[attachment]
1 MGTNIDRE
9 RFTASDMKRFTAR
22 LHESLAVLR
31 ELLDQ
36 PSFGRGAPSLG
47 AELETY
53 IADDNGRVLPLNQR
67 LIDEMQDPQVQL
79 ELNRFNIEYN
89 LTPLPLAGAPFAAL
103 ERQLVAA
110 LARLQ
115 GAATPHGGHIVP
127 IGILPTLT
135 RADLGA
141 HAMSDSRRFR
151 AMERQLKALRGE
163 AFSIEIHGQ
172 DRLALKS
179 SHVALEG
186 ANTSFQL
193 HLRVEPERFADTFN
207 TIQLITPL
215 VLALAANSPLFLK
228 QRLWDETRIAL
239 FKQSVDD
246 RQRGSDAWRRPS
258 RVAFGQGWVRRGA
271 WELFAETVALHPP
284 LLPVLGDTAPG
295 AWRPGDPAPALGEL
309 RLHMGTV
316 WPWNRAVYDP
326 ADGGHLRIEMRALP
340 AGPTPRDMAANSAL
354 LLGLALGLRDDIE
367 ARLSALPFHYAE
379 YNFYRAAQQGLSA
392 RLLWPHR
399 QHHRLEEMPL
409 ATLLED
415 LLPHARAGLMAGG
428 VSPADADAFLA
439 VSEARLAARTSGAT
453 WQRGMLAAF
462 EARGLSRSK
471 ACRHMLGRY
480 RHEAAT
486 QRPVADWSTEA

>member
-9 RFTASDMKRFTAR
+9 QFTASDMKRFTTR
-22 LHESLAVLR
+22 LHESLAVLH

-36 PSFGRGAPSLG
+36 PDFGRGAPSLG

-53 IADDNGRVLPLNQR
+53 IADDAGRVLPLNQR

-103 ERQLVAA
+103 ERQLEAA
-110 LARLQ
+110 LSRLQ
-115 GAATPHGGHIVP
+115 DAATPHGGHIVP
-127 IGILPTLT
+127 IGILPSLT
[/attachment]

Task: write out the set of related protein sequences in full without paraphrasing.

1 MGTNIDRE
9 RFTASDMKRFTAR
22 LHESLAVLR
31 ELLDQ
36 PSFGRGAPSLG
47 AELETY
53 IADDNGRVLPLNQR
67 LIDEMQDPQVQL
79 ELNRFNIEYN
89 LTPLPLAGAPFAAL
103 ERQLVAA
110 LARLQ
115 GAATPHGGHIVP
127 IGILPTLT
135 RADLGA
141 HAMSDSRRFR
151 AMERQLKALRGE
163 AFSIEIHGQ
172 DRLALKS
179 SHVALEG
186 ANTSFQL
193 HLRVEPERFADTFN
207 TIQLITPL
215 VLALAANSPLFLK
228 QRLWDETRIAL
239 FKQSVDD
246 RQRGSDAWRRPS
258 RVAFGQGWVRRGA
271 WELFAETVALHPP
284 LLPVLGDTAPG
295 AWRPGDPAPALGEL
309 RLHMGTV
316 WPWNRAVYDP
326 ADGGHLRIEMRALP
340 AGPTPRDMAANSAL
354 LLGLALGLRDDIE
367 ARLSALPFHYAE
379 YNFYRAAQQGLSA
392 RLLWPHR
399 QHHRLEEMPL
409 ATLLED
415 LLPHARAGLMAGG
428 VSPADADAFLA
439 VSEARLAARTSGAT
453 WQRGMLAAF
462 EARGLSRSK
471 ACRHMLGRY
480 RHEAAT
486 QRPVADWSTEA

>member
-9 RFTASDMKRFTAR
+9 QFTASDMKRFTTR
-22 LHESLAVLR
+22 LHESLAVLH

-36 PSFGRGAPSLG
+36 PDFGRGAPSLG

-53 IADDNGRVLPLNQR
+53 IADDAGRVLPLNQR

-103 ERQLVAA
+103 ERQLEAA
-110 LARLQ
+110 LSRLQ
-115 GAATPHGGHIVP
+115 DAATPHGGHIVP
-127 IGILPTLT
+127 IGILPSLT